Biden extends the moratorium on federal student loan payments until May 1st

Students demanding loan cancelation 

President Joe Biden changed course on Wednesday, extending the moratorium on federal student loan payments until May 1, citing the pandemic's ongoing impact.

In a statement, the President also stated that, while job statistics have increased, he recognizes that millions of borrowers will continue to struggle to make their payments.

"Given these considerations, today my Administration is extending the pause on federal student loan repayments for an additional 90 days — through May 1, 2022 — as we manage the ongoing pandemic and further strengthen our economic recovery. Meanwhile, the Department of Education will continue working with borrowers to ensure they have the support they need to transition smoothly back into repayment and advance economic stability for their own households and for our nation." The president said.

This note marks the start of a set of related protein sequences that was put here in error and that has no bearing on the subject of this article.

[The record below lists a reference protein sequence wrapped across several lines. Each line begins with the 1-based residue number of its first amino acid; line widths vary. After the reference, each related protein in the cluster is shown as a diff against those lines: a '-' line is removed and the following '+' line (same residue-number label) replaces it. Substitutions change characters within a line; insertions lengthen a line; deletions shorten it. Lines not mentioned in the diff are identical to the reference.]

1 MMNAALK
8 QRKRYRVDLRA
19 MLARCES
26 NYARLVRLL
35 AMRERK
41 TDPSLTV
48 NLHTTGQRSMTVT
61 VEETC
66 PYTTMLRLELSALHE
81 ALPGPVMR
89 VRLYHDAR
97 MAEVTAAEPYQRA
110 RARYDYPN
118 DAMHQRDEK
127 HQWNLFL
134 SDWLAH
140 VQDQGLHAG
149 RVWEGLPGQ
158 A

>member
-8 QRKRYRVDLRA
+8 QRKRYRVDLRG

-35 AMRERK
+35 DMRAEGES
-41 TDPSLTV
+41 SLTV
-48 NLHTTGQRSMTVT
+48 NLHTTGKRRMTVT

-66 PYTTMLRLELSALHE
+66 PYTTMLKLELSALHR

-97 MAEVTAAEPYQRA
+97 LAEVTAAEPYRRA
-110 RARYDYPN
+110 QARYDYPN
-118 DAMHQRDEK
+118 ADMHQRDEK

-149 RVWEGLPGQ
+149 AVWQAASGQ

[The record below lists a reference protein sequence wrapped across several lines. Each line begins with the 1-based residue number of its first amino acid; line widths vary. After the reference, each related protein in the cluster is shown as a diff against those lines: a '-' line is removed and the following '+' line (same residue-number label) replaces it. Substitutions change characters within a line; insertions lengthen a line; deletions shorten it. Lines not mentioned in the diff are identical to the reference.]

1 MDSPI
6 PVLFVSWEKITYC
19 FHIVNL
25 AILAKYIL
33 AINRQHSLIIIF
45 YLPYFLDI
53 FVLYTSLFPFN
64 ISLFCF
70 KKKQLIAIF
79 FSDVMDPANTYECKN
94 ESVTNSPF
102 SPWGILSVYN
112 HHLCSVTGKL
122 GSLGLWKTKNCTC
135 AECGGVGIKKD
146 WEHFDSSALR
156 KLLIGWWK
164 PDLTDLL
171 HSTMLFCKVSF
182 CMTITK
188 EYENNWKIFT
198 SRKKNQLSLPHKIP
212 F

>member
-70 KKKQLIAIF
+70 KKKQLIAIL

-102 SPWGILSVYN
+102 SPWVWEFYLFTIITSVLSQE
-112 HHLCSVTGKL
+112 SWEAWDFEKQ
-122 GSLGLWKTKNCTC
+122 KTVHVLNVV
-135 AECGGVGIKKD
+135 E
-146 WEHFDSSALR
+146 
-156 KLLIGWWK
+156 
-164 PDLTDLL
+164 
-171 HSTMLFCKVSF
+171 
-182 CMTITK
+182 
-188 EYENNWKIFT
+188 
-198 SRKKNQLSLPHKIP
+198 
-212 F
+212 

Borrowers may also consider enrolling in one of the government's income-driven repayment plans in order to prepare for the commencement of payments, according to Biden.

The ban was instituted by former President Donald Trump when the economy struggled in the early days of COVID-19, and it was maintained by Biden. In all, more than 40 million Americans have gone nearly two years without making minimum payments or paying interest on their $1.7 trillion in student loans.

Biden had consistently stated that the freeze will end on February 1, but liberal Democrats and voters had begged with him to prolong it or take steps to cancel their loans. Last week, as the omicron version of COVID-19 spread across the country, pressure mounted on the president to shift direction, and he caved.

The move comes as the national economy experiences record inflation but a 4.2 percent jobless rate, which is approaching the 3.5 percent figure in February 2020 — the month before the epidemic destroyed the economy.

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